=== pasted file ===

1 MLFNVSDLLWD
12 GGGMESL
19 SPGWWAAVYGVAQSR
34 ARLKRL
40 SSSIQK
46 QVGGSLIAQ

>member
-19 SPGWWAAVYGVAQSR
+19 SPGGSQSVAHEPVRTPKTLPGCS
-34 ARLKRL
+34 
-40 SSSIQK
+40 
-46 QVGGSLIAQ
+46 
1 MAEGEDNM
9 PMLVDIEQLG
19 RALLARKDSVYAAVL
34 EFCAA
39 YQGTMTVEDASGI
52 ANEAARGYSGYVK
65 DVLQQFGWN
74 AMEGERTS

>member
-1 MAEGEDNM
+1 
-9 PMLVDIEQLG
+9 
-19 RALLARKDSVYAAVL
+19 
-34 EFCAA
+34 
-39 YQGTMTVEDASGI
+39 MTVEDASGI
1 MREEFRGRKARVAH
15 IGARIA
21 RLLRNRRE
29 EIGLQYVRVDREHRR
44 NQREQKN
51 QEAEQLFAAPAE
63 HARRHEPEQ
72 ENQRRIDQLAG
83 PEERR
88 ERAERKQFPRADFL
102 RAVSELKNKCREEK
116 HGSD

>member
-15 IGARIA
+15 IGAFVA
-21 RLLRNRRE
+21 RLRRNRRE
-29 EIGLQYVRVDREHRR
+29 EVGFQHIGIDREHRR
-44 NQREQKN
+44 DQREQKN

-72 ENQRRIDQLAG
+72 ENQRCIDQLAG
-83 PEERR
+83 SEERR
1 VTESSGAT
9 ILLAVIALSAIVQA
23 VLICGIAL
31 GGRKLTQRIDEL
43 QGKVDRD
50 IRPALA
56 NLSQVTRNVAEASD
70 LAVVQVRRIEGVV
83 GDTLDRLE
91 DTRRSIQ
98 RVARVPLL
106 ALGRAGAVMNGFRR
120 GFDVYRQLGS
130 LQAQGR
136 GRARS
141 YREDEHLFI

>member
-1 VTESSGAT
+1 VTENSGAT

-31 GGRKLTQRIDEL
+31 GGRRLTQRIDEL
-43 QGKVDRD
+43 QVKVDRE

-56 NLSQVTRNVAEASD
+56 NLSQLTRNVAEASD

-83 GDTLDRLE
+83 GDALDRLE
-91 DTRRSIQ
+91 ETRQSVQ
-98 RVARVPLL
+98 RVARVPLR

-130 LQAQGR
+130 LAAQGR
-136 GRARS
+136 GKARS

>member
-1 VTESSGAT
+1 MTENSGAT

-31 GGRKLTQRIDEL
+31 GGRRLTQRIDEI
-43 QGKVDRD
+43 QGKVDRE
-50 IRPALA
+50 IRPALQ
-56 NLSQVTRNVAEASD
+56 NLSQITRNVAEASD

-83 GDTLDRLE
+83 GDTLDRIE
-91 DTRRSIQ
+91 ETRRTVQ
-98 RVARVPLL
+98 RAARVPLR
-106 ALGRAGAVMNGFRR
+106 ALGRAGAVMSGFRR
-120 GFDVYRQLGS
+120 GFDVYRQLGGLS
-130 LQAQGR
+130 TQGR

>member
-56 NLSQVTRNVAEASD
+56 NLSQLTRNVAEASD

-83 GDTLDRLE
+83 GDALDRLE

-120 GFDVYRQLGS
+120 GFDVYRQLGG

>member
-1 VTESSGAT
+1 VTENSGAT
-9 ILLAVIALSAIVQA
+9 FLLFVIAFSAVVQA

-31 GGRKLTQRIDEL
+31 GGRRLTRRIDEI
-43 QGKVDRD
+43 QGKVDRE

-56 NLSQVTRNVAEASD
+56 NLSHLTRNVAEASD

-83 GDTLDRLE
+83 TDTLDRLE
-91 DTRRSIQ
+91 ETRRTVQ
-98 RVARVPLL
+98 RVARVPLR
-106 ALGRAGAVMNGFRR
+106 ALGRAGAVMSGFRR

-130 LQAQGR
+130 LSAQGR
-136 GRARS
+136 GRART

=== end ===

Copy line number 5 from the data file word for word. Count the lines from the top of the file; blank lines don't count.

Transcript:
40 SSSIQK